Enewetak Atoll


Enewetak Atoll is one of nearly 30 atolls that form the island country of the Marshall Islands. Enewetak Atoll, which is also referred to as “Eniwetok Atoll,” contains 40 islands. This atoll is home to about 850 inhabitants. It is part of the Ralik Chain, which is an administrative district in the Marshall Islands. As with other atolls in the Marshall Islands, Enewetak has been subject to extensive nuclear testing by the United States government. Nuclear cleanup began in the 1970s, and it still continues today. Enewetak Atoll's islands are centered in a ring shape around a deep lagoon, which is becoming more contaminated with nuclear debris as the Runit Dome, which contains nuclear debris, deteriorates. The highest elevation on the atoll is 16 feet above sea level. Enewetak has a 50-mile circumference, and it is about 200 miles away from Bikini Atoll, which is another atoll on the Marshall Islands.

Brief History

Based on archaeological remains, experts guess that humans started living on Enewetak Atoll around 1,000 BC. The first Europeans to arrive on the islands were Spanish explorers, who documented arriving on the island's shores around 1530. Ships from across Europe arrived one after the other over the next several centuries. A German colony was finally established on the island in 1885. The Marshall Islands were brought under Japanese control in 1914. What makes Enewetak different from neighboring atolls, however, is that it was governed by Pohnpei, which is one of four states in the Federated States of Micronesia. Nevertheless, the Japanese government constructed an airbase on Enewetak Atoll's Engebi Island. The airfield and island were captured by the United States in 1944. The American government controlled the Marshall Islands until 1979, which is when the country gained independence.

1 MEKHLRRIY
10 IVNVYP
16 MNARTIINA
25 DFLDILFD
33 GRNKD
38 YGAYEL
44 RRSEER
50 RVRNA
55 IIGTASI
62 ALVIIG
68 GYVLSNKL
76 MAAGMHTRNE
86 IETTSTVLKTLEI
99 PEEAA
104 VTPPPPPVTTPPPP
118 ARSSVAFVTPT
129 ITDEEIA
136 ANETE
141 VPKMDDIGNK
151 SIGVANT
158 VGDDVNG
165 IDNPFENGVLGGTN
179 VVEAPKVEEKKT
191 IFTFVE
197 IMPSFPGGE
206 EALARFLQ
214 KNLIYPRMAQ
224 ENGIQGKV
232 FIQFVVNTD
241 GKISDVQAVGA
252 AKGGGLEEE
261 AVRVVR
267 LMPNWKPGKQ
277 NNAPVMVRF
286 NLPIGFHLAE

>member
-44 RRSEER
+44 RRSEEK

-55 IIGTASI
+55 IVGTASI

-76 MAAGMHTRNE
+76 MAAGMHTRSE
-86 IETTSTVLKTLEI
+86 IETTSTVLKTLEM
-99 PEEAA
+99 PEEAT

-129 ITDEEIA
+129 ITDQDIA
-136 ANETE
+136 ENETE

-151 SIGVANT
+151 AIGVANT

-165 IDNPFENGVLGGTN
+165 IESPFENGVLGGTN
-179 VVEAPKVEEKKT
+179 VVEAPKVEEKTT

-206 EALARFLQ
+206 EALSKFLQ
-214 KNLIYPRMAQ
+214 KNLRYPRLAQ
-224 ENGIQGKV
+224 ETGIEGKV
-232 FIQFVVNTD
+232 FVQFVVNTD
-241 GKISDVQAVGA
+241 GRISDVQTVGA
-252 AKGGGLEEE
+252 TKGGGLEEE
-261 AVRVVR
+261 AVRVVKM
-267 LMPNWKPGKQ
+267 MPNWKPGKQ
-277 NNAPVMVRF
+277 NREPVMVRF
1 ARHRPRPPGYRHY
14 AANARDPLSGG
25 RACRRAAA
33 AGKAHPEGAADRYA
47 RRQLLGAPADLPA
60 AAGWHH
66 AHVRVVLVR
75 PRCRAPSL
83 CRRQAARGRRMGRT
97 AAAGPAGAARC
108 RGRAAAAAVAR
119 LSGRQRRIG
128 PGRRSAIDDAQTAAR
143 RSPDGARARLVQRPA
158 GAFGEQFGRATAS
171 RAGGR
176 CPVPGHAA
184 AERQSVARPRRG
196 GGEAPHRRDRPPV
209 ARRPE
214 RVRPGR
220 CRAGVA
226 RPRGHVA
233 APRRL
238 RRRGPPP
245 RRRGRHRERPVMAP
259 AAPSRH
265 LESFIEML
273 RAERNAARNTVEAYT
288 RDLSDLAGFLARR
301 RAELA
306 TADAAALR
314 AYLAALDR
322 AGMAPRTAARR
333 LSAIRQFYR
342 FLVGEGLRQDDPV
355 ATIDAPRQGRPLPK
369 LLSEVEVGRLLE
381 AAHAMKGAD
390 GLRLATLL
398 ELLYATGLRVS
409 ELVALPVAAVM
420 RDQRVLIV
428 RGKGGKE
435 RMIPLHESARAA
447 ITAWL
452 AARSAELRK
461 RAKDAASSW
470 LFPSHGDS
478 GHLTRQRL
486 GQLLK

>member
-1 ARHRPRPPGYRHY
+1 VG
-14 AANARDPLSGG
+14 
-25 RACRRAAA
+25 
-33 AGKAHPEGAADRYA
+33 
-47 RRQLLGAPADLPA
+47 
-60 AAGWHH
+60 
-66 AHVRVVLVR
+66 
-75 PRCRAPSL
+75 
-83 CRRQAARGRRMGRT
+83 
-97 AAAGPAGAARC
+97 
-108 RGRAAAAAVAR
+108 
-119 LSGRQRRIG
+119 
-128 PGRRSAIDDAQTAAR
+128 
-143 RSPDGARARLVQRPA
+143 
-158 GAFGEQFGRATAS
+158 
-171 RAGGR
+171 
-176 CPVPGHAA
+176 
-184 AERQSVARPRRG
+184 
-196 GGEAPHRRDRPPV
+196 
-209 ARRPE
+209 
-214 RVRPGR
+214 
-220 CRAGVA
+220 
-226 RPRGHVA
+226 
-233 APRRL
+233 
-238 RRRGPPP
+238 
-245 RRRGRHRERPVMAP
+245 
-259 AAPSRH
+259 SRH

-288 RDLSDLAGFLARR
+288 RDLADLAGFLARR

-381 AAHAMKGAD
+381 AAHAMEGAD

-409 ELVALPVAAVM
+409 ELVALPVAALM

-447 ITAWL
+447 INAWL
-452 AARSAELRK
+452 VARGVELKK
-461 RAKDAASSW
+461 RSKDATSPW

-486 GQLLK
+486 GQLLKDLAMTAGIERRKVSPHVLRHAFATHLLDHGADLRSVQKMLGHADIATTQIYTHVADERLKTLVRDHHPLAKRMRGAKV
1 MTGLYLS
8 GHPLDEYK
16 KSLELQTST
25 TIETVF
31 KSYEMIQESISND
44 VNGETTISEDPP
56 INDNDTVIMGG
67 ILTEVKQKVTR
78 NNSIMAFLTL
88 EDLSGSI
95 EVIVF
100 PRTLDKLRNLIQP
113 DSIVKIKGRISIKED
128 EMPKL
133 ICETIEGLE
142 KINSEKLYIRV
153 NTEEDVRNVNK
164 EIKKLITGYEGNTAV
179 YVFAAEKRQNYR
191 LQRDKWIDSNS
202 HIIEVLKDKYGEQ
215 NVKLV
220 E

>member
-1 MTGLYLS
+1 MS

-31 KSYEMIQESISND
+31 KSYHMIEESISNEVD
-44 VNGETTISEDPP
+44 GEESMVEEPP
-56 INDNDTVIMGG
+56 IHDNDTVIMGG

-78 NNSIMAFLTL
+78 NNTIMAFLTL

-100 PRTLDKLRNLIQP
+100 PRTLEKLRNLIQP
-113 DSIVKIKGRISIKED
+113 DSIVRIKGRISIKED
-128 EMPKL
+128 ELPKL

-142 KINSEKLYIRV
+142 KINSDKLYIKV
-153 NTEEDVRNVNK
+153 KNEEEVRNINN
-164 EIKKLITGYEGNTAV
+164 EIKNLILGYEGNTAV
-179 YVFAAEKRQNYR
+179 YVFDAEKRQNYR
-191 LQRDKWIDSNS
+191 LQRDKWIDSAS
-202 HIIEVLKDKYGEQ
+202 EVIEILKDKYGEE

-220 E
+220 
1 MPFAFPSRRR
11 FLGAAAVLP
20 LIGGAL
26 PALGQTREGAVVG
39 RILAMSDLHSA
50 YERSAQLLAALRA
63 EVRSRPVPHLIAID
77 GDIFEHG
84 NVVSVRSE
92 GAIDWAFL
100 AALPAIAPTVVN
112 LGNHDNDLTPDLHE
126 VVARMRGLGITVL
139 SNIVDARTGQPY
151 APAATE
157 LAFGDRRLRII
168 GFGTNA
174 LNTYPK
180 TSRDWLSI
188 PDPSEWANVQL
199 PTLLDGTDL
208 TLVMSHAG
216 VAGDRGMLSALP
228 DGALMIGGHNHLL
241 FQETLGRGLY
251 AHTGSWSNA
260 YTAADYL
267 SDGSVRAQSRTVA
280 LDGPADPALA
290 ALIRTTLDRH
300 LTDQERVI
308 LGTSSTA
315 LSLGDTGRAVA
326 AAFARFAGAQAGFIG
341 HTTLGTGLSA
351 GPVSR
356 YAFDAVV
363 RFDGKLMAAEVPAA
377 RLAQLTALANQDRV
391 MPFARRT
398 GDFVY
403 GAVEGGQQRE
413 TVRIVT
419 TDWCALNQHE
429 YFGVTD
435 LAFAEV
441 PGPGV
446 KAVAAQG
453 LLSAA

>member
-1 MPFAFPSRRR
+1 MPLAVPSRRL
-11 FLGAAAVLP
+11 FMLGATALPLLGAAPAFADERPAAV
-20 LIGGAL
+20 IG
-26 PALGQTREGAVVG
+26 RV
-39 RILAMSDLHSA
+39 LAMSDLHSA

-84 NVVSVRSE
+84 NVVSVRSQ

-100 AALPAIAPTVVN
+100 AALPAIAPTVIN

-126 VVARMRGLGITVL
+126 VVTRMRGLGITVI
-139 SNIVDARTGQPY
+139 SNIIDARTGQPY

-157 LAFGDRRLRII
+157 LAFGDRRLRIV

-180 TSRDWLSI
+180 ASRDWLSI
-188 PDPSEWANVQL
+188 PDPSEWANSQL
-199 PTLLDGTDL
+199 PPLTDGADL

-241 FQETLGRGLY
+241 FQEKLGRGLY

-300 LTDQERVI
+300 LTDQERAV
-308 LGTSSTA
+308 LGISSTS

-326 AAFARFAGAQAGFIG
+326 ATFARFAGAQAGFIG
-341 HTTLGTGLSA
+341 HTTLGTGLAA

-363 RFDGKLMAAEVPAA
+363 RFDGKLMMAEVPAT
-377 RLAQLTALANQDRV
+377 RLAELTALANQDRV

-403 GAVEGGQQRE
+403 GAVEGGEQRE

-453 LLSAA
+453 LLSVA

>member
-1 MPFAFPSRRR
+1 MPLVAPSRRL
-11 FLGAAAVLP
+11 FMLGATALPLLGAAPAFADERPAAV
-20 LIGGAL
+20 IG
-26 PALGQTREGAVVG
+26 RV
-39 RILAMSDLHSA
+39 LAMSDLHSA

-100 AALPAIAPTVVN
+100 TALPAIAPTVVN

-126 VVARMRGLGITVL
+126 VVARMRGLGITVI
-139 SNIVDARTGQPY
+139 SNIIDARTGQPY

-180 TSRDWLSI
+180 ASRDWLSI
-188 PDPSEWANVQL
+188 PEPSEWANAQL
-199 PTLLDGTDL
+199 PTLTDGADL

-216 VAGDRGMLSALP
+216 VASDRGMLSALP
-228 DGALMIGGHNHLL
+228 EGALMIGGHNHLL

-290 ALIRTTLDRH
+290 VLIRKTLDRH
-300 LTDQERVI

Along with its past governance, Enewetak is unique from most Marshall Islands atolls because of its geography. While many atolls in the Marshall Islands were formed from coral, Enewetak is formed from an underwater sea mountain called a seamount. Seamounts have some of the most diverse marine ecosystems around the world, which naturally makes them good spots for diving. Because they attract fish, corals, and other marine mammals, seamounts are also a hotspot for commercial fishing. As ongoing nuclear cleanup continues in Enewetak, scientists hope that the atoll will be safe for human life, and in turn other animal and plant life, before 2030.